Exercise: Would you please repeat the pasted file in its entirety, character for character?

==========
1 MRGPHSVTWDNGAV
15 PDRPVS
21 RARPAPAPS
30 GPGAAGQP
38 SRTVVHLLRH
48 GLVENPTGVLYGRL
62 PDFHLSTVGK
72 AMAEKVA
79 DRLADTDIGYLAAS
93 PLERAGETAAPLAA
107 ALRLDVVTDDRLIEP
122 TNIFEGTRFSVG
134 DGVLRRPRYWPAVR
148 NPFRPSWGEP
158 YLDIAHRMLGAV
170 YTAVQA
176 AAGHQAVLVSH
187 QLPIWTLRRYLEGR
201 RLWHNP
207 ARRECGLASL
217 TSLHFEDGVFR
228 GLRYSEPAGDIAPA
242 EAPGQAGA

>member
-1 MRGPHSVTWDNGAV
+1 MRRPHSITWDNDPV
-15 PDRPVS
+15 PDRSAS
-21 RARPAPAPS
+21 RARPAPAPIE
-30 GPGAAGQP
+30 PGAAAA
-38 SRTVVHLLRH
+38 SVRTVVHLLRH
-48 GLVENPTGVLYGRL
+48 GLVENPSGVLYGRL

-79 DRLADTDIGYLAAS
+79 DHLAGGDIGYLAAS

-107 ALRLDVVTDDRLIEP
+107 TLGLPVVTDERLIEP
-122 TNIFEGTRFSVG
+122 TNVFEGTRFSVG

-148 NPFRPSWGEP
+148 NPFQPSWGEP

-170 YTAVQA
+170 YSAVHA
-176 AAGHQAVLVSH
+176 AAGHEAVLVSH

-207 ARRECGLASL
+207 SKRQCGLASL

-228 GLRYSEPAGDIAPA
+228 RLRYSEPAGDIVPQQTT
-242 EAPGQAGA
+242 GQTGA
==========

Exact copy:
1 MRGPHSVTWDNGAV
15 PDRPVS
21 RARPAPAPS
30 GPGAAGQP
38 SRTVVHLLRH
48 GLVENPTGVLYGRL
62 PDFHLSTVGK
72 AMAEKVA
79 DRLADTDIGYLAAS
93 PLERAGETAAPLAA
107 ALRLDVVTDDRLIEP
122 TNIFEGTRFSVG
134 DGVLRRPRYWPAVR
148 NPFRPSWGEP
158 YLDIAHRMLGAV
170 YTAVQA
176 AAGHQAVLVSH
187 QLPIWTLRRYLEGR
201 RLWHNP
207 ARRECGLASL
217 TSLHFEDGVFR
228 GLRYSEPAGDIAPA
242 EAPGQAGA

>member
-1 MRGPHSVTWDNGAV
+1 MRRPHSITWDNDPV
-15 PDRPVS
+15 PDRSAS
-21 RARPAPAPS
+21 RARPAPAPIE
-30 GPGAAGQP
+30 PGAAAA
-38 SRTVVHLLRH
+38 SVRTVVHLLRH
-48 GLVENPTGVLYGRL
+48 GLVENPSGVLYGRL

-79 DRLADTDIGYLAAS
+79 DHLAGGDIGYLAAS

-107 ALRLDVVTDDRLIEP
+107 TLGLPVVTDERLIEP
-122 TNIFEGTRFSVG
+122 TNVFEGTRFSVG

-148 NPFRPSWGEP
+148 NPFQPSWGEP

-170 YTAVQA
+170 YSAVHA
-176 AAGHQAVLVSH
+176 AAGHEAVLVSH

-207 ARRECGLASL
+207 SKRQCGLASL

-228 GLRYSEPAGDIAPA
+228 RLRYSEPAGDIVPQQTT
-242 EAPGQAGA
+242 GQTGA